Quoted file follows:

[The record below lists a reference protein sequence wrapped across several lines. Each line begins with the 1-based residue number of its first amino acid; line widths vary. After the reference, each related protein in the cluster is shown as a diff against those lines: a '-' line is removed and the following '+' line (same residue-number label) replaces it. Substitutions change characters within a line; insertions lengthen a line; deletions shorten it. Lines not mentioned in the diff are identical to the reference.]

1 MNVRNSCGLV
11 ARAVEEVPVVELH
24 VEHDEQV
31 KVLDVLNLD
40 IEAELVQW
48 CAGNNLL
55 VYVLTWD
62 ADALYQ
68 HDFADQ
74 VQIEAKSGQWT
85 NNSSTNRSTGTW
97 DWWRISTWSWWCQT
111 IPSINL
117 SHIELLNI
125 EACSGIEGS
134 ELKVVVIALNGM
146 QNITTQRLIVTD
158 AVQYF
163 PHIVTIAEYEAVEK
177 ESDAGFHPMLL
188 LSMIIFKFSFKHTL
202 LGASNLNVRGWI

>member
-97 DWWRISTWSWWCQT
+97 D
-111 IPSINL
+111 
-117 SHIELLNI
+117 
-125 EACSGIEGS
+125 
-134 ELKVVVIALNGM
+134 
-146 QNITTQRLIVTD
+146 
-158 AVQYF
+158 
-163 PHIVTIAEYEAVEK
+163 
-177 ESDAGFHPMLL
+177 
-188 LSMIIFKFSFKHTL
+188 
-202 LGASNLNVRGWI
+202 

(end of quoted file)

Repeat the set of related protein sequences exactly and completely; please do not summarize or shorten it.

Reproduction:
[The record below lists a reference protein sequence wrapped across several lines. Each line begins with the 1-based residue number of its first amino acid; line widths vary. After the reference, each related protein in the cluster is shown as a diff against those lines: a '-' line is removed and the following '+' line (same residue-number label) replaces it. Substitutions change characters within a line; insertions lengthen a line; deletions shorten it. Lines not mentioned in the diff are identical to the reference.]

1 MNVRNSCGLV
11 ARAVEEVPVVELH
24 VEHDEQV
31 KVLDVLNLD
40 IEAELVQW
48 CAGNNLL
55 VYVLTWD
62 ADALYQ
68 HDFADQ
74 VQIEAKSGQWT
85 NNSSTNRSTGTW
97 DWWRISTWSWWCQT
111 IPSINL
117 SHIELLNI
125 EACSGIEGS
134 ELKVVVIALNGM
146 QNITTQRLIVTD
158 AVQYF
163 PHIVTIAEYEAVEK
177 ESDAGFHPMLL
188 LSMIIFKFSFKHTL
202 LGASNLNVRGWI

>member
-97 DWWRISTWSWWCQT
+97 D
-111 IPSINL
+111 
-117 SHIELLNI
+117 
-125 EACSGIEGS
+125 
-134 ELKVVVIALNGM
+134 
-146 QNITTQRLIVTD
+146 
-158 AVQYF
+158 
-163 PHIVTIAEYEAVEK
+163 
-177 ESDAGFHPMLL
+177 
-188 LSMIIFKFSFKHTL
+188 
-202 LGASNLNVRGWI
+202 